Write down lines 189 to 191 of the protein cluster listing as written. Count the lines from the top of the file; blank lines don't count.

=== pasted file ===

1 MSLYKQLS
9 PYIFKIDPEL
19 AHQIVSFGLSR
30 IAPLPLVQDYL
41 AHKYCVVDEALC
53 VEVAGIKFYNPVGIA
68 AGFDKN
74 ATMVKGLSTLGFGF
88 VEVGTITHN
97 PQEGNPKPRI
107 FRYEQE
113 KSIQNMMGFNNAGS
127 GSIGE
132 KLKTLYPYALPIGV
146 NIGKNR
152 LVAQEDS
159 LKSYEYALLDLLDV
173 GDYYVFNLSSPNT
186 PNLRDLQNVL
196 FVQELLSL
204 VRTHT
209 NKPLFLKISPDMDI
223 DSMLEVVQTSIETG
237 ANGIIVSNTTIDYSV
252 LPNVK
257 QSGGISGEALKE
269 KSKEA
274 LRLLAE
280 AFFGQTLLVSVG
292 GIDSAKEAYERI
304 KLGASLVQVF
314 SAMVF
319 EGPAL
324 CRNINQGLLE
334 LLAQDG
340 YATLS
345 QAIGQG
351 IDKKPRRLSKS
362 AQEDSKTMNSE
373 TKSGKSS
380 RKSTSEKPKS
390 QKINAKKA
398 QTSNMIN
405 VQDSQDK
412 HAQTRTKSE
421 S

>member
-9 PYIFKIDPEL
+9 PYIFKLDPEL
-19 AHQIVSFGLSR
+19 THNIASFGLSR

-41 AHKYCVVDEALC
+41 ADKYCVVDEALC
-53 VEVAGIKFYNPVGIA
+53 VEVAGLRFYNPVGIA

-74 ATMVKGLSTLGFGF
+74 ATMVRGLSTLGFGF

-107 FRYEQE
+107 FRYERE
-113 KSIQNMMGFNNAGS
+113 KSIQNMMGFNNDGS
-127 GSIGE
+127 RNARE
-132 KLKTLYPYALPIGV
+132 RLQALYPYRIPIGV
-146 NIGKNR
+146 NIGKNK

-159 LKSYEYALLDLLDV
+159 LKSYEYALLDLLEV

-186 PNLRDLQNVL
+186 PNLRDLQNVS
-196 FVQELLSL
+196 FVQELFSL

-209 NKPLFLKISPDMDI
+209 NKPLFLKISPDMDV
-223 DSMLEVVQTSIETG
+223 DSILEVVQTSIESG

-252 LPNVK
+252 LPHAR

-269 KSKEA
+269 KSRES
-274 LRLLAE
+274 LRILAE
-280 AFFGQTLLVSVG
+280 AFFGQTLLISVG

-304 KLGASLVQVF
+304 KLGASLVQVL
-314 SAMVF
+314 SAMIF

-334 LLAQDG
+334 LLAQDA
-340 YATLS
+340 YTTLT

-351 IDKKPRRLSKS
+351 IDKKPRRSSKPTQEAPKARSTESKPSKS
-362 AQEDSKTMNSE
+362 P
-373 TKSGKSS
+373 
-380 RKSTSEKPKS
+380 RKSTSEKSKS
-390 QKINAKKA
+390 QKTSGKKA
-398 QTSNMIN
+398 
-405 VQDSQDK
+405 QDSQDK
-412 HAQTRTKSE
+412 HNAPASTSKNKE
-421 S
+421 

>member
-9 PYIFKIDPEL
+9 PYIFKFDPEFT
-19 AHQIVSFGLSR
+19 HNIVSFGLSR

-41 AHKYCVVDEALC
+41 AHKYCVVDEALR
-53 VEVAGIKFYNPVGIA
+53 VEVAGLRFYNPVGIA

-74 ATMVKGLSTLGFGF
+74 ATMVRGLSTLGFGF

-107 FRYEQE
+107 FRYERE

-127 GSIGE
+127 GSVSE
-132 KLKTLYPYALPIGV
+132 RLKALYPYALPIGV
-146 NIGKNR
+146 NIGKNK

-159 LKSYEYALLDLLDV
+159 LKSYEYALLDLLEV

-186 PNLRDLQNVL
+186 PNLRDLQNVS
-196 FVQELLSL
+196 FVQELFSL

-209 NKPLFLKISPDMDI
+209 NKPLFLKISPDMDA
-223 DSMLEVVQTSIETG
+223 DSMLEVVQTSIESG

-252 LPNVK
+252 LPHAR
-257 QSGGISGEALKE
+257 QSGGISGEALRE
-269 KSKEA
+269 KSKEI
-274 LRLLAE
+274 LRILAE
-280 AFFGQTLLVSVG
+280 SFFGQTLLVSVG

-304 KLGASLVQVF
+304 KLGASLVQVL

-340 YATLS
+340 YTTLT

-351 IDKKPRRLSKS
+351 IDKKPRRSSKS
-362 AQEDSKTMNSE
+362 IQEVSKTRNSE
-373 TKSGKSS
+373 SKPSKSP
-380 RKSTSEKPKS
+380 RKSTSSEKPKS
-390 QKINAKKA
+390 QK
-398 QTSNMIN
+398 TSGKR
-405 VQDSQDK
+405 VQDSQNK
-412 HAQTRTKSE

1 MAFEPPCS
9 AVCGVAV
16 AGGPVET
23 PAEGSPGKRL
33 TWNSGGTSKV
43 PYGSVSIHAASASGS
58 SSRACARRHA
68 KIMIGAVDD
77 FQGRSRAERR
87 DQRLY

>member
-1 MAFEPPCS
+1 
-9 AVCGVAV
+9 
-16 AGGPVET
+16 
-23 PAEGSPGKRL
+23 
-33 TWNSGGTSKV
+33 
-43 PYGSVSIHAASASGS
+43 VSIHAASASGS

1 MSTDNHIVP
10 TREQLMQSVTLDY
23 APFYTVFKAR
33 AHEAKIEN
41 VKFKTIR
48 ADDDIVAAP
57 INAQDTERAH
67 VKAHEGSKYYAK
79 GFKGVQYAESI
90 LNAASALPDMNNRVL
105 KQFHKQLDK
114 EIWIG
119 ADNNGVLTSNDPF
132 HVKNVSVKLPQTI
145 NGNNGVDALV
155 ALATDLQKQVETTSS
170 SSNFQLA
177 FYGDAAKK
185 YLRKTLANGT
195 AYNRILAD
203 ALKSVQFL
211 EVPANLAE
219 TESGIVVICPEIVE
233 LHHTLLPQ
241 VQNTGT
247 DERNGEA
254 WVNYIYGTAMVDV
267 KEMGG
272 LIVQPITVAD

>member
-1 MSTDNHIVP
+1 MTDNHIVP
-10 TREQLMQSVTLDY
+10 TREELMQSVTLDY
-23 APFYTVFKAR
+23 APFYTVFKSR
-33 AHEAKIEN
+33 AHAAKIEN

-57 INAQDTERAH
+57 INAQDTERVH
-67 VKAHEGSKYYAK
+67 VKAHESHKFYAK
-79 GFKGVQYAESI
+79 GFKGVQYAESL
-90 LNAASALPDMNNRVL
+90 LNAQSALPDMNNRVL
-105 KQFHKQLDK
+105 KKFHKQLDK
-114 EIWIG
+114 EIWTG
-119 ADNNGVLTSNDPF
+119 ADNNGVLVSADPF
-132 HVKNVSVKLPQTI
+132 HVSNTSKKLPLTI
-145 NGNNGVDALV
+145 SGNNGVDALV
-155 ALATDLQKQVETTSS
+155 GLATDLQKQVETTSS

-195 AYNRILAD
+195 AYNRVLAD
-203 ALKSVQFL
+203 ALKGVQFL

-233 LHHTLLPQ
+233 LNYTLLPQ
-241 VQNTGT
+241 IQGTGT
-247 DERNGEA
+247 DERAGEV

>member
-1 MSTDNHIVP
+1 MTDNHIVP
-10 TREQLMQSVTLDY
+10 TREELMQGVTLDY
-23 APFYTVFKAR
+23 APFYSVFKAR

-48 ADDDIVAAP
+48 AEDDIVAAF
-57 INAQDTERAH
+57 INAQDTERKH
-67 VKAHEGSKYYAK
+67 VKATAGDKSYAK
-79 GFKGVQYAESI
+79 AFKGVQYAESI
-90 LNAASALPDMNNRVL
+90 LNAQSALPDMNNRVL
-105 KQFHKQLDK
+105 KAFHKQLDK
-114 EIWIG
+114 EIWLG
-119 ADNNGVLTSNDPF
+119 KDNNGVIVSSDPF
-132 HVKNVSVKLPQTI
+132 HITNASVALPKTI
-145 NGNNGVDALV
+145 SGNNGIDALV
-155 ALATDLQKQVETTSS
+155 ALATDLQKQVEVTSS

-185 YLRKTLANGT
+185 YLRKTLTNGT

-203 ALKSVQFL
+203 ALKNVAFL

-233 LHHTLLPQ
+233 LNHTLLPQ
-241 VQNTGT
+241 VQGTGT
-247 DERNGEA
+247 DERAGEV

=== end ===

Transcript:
-33 TWNSGGTSKV
+33 
-43 PYGSVSIHAASASGS